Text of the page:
As with Alcohol, Ongoing Discussion with Youth about Cannabis Use Prepares Them to Make Their Own Decisions
Now that legalized cannabis is available for adult use, the conversation is changing between parents and youth about cannabis use.
“Kids are smart and they’re watching everything and everyone,” said Ashleigh Brown. Brown is the founder of SheCann, at a “Women & Weed” event on January 26. The organization was launched to allow women in Canada to talk about medical cannabis. The impact on the family is an important topic. “The conversations should be about authenticity and honesty.”
That’s not always easy for some parents. Trying to explain the concept of going from illegal to legal is difficult enough. Then there is the fact that at first only medical cannabis was legal, and now all adult use. Brown experienced this personally: she started using medical cannabis in 2016. Her daughters only knew it as medicine. Now, Brown said, cannabis use should be discussed with youth in the same way as alcohol, stressing it’s only for adults. Cannabis storage and use should use the same level of discretion.
“There is a difference between discretion and hiding,” said Brown. “Hiding encourages stigma because it is something that you keep from people. Having discretion is about responsible use.”
Further, the discussion about cannabis use with youth should be ongoing. “Hiding” the conversation is just as detrimental, adding to the stigma of cannabis use. Most importantly, it leaves children unprepared to make their own informed decisions when they are in a situation where cannabis is present. Now that cannabis edibles are on the horizon, it’s more important than ever so that kids understand t which edibles are just for parents.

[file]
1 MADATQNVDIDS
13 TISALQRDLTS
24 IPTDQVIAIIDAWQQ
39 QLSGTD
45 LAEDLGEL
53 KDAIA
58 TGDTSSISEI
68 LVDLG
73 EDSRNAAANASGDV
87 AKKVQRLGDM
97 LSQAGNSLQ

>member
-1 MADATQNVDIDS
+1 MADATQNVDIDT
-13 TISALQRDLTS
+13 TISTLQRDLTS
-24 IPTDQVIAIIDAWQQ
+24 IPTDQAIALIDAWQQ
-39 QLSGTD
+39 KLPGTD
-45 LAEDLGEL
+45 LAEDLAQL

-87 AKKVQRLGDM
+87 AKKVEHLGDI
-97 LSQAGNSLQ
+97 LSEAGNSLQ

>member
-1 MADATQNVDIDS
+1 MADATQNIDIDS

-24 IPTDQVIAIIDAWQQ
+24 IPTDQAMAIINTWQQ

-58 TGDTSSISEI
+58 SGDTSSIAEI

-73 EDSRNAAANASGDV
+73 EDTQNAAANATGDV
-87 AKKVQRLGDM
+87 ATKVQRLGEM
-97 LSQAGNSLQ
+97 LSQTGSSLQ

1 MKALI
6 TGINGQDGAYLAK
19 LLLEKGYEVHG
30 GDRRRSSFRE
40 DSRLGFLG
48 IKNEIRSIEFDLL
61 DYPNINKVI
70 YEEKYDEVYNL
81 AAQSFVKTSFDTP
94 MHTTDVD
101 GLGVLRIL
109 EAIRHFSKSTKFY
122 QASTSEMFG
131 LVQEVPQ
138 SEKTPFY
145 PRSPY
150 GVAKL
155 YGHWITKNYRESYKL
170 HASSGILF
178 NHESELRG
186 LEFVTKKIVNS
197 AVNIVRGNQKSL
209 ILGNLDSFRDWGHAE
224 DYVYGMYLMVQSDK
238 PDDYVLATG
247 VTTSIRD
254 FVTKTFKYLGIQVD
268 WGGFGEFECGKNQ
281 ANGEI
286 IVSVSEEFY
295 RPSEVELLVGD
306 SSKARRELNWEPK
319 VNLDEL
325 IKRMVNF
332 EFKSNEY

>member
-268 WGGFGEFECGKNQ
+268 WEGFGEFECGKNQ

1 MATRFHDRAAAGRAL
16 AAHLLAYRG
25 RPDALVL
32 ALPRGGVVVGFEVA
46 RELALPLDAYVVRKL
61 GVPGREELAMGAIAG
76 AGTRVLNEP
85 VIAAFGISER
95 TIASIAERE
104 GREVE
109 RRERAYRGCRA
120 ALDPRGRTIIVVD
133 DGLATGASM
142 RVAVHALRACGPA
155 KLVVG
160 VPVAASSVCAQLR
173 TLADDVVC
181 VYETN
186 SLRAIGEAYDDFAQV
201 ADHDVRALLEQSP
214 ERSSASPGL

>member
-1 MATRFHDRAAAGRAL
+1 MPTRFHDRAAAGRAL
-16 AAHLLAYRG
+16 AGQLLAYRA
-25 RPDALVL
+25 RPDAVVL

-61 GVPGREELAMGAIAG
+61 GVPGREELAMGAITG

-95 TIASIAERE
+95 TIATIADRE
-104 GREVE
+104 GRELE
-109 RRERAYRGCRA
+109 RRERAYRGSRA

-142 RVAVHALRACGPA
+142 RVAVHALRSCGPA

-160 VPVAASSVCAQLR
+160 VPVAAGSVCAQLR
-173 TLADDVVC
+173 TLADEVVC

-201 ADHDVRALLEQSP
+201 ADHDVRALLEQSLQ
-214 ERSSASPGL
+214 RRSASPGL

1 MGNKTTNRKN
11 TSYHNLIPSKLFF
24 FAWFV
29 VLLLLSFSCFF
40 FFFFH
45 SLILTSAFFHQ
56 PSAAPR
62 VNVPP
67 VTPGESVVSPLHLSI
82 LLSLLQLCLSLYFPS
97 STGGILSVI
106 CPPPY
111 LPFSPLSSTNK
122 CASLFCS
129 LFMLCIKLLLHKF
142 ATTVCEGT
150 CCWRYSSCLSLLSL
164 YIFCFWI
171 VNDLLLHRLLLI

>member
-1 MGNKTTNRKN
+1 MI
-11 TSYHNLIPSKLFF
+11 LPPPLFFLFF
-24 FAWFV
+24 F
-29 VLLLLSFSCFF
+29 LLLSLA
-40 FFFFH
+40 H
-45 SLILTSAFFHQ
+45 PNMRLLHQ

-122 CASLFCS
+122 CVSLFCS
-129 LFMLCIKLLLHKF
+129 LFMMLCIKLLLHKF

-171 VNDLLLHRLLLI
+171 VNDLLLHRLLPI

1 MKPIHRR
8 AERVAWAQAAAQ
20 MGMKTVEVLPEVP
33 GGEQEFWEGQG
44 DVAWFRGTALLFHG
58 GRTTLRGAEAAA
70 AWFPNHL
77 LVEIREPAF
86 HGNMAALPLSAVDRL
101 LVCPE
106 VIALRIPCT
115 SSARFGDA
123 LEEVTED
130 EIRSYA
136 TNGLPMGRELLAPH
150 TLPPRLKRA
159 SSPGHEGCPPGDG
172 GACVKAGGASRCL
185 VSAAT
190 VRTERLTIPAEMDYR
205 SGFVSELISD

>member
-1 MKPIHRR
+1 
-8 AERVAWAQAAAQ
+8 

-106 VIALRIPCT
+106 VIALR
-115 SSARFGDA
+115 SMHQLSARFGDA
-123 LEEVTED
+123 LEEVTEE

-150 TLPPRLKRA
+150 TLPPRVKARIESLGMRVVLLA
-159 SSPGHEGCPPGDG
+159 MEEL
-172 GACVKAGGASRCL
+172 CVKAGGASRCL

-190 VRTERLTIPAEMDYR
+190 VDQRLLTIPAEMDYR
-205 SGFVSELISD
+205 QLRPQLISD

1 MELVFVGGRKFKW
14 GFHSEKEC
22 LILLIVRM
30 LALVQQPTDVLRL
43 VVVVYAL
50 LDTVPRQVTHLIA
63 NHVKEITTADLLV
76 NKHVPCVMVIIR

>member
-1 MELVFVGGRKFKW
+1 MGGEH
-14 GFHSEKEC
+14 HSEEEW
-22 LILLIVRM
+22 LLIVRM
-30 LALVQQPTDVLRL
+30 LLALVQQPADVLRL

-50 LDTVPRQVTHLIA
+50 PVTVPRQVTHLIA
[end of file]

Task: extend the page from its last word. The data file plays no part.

Youth Cannabis Use Can Lead to Mental Health Issues
Where cannabis and alcohol differ is that there is some evidence to suggest that youth cannabis use can essentially cause brain injury. Symptoms include losing the ability to concentrate and decreased memory skills. Alcohol also has effects on the young mind, but cannabis may have a more profound impact. The Canadian Centre on Substance Use and Addiction reported that there is also a connection between cannabis use in youth and mental illness including serious conditions such as schizophrenia.
The centre also states in a 2015 report that regular youth cannabis use is associated with experiencing psychotic symptoms and developing schizophrenia. This is especially true among those who have a family history of it.
(Now that cannabis use is legalized, it opens up new opportunities for cannabis research, which may help us better understand the impact of youth cannabis use.)
The bottom line is that parents need to discuss cannabis use with youth as a way to prepare them and ultimately protect them. Knowledge helps youth make better decisions.
“My job is to be a responsible user and store it responsibly and have these conversations,” Brown said. “I want to have a dialogue with my kids about this.”
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